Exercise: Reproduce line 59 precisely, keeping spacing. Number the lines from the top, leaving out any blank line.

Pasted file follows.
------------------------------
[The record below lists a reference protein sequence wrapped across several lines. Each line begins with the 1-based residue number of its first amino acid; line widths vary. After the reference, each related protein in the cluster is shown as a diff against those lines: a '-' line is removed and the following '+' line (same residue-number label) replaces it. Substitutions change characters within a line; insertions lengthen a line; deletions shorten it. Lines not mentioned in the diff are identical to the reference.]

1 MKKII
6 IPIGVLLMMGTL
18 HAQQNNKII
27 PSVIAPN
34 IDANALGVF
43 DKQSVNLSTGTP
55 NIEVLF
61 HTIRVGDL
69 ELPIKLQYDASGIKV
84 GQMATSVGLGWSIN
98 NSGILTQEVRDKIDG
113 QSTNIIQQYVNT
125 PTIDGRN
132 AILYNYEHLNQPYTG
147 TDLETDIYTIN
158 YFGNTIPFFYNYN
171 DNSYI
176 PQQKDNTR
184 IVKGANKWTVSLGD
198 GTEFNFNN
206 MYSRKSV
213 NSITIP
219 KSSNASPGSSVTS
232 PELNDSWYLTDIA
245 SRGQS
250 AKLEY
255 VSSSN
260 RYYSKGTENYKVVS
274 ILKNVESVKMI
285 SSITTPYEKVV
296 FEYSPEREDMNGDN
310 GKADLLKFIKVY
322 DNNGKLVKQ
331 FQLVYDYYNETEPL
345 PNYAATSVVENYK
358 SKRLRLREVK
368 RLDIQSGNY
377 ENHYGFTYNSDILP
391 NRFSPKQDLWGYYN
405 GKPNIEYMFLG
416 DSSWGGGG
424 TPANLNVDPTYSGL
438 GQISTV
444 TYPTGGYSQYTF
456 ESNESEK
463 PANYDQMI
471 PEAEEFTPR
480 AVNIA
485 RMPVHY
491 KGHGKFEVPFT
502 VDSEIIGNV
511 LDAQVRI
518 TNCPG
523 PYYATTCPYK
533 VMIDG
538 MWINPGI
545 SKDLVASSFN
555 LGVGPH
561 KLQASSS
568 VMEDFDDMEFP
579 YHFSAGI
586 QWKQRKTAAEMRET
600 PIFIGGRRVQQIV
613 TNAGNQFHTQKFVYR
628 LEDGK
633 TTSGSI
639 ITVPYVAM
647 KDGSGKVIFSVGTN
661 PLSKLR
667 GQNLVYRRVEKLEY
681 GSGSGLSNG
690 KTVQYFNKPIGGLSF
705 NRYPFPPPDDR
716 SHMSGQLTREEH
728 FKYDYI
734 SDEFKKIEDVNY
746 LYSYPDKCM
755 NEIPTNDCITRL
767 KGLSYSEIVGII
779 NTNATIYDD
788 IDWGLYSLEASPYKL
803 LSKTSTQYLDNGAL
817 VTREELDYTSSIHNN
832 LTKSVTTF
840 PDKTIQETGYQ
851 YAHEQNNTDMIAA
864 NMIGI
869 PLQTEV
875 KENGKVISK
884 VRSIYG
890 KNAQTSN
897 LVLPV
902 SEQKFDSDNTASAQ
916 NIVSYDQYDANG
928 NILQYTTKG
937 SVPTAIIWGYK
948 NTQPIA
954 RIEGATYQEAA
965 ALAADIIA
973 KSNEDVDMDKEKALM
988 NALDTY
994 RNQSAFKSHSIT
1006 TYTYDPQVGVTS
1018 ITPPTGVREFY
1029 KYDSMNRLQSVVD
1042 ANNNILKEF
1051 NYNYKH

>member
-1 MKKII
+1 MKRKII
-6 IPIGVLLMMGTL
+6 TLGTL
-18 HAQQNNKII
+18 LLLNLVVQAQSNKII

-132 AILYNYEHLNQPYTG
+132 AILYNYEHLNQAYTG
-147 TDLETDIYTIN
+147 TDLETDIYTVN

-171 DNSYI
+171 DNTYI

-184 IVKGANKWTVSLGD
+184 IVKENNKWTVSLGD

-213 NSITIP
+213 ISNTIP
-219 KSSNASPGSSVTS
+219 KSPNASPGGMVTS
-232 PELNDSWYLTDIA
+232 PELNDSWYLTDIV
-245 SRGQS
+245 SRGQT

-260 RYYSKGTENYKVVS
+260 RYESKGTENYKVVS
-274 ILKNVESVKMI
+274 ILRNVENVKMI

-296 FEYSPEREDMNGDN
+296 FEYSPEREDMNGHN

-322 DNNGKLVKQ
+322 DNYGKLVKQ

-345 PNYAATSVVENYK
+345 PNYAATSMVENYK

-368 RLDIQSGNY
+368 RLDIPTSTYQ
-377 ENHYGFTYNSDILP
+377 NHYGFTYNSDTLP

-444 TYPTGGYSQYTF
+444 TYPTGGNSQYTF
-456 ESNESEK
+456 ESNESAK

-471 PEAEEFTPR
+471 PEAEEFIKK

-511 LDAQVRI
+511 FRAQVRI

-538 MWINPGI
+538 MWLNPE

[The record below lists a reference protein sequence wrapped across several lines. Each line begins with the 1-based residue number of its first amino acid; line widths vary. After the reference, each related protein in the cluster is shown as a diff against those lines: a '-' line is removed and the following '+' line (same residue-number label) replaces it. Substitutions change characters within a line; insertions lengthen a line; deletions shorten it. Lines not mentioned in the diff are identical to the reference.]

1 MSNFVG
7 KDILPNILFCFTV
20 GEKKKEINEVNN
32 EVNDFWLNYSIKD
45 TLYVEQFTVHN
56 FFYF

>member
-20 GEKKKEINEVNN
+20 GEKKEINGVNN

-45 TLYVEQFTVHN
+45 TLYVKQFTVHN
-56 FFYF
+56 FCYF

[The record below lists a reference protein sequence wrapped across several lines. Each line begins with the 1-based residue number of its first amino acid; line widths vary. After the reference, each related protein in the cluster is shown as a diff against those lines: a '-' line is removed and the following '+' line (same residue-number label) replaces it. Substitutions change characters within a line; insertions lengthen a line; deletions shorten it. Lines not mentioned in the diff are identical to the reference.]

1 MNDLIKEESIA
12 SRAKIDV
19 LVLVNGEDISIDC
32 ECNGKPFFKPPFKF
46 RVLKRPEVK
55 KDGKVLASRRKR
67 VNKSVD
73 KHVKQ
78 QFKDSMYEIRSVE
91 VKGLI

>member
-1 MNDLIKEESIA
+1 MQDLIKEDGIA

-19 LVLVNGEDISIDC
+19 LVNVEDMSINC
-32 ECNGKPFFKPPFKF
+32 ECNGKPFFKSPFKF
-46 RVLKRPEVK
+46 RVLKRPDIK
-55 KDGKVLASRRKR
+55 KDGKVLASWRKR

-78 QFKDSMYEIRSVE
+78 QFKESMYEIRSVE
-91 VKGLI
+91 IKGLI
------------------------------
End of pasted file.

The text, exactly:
555 LGVGPH